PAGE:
#300 from Innovative Leader  Volume 6, Number 10          October 1997

Do You Have a Titanic Mentality?by M. Michael Markowich, DPA

Dr. Markowich, a consultant, speaker and author, specializes in organizational development and the management of change, and is on the faculty of Temple University School of Business.  He is located in Huntingdon Valley, Pennsylvania, and can be reached at (215) 938-1687.

Many companies seem invincible.  And, then the unthinkable occurs.  They topple; why?  This was brought home to me when I read that half the companies described in Tom Peters In Search of Excellence, had lost their “excellent” status only five years later.  In response, I feel the decline results from management being blind to considering “crazy ideas.”  Consequently, instead of maintaining a leadership position (which past crazy ideas helped to propel), many of these companies “stayed the course.”  Why change if you are on the top!  I call this view Titanic Mentality.  We all know what happened to the Titanic.

Companies That Hit the Iceberg

  IBM insisted that customers wanted mainframes, even while they saw the business world moving towards personal computers.  This allowed Microsoft and others to advance rapidly in the hot personal computer market.  Compaq passed IBM as the major seller of personal computers in 1994.  IBM executives were blindsided by their past mainframe successes and did not see changes (icebergs) in the marketplace.

  In 1982, Bill Gates and Paul Allen approached Bell Labs to jointly develop a standard for Unix.  AT&T, which then owned Bell Labs, turned down Gates’ offer.  AT&T felt it didn’t need help from a “puny” Microsoft.  In 1997, sales of Microsoft’s standard (Windows NT) is projected to exceed $1.8 billion.  And, Gates now refers to NT as Microsoft’s centerpiece.  Not bad for a company AT&T thought was too puny to do business with.

  There was a time when Wang Laboratories’ word processor (forerunner of the personal computer) was the favorite of every secretary.  Wang’s staff urged the company to take the next step and develop the PC.  The company refused. Instead, the founder felt his instincts were unerring.  Had he heeded his staff’s counsel, Wang may have owned the PC market since its word processor already had a huge share of the market.  Wang’s shortsightedness (or Titanic Mentality) was similar to Apple Computer’s strategic error of not selling its (Windows-like) software separate from its hardware.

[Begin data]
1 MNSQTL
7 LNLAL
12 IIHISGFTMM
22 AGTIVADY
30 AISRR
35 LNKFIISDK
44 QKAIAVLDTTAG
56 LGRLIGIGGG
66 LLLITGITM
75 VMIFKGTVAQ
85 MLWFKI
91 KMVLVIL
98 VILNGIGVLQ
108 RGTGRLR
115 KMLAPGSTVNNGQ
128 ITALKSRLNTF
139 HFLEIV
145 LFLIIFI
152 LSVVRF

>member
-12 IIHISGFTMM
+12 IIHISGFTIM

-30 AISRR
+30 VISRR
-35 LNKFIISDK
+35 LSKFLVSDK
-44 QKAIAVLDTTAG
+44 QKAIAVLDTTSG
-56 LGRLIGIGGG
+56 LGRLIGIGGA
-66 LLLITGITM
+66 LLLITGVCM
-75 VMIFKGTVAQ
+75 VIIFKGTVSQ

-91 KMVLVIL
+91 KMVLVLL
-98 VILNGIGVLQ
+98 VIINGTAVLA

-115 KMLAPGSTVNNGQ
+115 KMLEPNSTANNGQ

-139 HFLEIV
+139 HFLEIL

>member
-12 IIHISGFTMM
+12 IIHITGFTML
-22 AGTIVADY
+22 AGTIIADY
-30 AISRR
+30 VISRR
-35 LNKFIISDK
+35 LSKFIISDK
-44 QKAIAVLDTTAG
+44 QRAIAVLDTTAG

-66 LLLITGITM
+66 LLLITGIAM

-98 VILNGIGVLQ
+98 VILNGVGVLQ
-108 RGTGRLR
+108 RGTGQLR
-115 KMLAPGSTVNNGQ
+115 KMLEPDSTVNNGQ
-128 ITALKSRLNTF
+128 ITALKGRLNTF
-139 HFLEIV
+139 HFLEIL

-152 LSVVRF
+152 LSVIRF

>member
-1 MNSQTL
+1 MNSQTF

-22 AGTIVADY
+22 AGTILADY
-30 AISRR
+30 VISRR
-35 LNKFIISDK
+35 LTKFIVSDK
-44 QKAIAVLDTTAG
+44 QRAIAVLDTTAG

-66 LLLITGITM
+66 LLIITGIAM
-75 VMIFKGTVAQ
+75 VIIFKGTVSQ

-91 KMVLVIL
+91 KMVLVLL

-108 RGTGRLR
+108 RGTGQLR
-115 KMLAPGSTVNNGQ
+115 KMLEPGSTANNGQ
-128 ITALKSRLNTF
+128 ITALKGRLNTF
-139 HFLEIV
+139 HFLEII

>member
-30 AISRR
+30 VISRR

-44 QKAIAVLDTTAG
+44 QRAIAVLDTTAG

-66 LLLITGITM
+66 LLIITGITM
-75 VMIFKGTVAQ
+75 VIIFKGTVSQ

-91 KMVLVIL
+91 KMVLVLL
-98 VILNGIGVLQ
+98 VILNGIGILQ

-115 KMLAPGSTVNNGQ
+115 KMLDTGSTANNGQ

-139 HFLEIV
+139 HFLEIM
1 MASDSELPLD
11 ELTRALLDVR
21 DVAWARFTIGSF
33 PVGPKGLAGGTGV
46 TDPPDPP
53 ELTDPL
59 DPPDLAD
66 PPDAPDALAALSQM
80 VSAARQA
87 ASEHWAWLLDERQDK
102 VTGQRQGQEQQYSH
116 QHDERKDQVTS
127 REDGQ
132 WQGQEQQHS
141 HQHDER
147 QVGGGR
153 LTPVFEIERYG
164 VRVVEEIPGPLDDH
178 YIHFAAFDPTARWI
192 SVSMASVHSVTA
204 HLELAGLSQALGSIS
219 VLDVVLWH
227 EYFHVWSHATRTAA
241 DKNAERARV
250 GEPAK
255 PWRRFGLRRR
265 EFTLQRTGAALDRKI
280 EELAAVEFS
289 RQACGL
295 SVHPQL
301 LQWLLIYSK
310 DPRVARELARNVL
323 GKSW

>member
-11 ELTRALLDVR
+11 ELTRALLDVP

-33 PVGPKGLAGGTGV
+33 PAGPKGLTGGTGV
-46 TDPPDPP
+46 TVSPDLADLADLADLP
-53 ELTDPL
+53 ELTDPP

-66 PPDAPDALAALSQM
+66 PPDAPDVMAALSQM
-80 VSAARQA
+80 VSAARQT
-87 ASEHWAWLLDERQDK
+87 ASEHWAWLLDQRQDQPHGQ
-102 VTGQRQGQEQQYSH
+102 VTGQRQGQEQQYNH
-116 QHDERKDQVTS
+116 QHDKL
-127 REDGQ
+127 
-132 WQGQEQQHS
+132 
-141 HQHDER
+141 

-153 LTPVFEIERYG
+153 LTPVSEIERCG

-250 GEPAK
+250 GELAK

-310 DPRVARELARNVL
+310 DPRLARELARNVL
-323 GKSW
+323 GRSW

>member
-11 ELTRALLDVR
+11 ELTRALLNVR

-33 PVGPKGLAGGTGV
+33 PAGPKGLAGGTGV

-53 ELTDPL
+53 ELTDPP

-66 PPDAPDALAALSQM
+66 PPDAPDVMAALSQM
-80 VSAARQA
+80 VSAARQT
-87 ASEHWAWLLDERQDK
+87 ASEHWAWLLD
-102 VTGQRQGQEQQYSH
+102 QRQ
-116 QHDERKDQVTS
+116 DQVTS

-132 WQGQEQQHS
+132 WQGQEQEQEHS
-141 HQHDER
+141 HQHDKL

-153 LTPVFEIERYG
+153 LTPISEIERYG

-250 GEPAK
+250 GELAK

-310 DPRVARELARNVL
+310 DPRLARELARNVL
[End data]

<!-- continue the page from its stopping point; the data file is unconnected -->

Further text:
In the early 1960’s, I worked at a Ford Motor Company stamping plant.  In those days, all Ford employees drove Ford products.  If one of us used a competitor’s car, we would take a lot of “heat.”  As the years progressed, however, the Ford parking lots started to fill up with competitor’s cars.  I often wondered what top management was thinking when they saw their employees not buying what they produced.  And, what was the union leadership thinking when they saw their members driving non-Ford cars?  Someone should have wondered why the product employees produced wasn’t good enough for them.  Consequently, the Titanic Mentality caused the loss of hundreds of thousands of jobs, and Ford (along with GM and Chrysler) lost billions.  High price for the Titanic Mentality.

How to Avoid the Iceberg

The way to avoid Titanic Mentality is to think the unthinkable—and then take action.  This is easier said than done.  Especially, since the prevailing attitude in a successful company is “what got me here will keep me here.”  So, why should executives even consider to think the unthinkable?  Consider the following: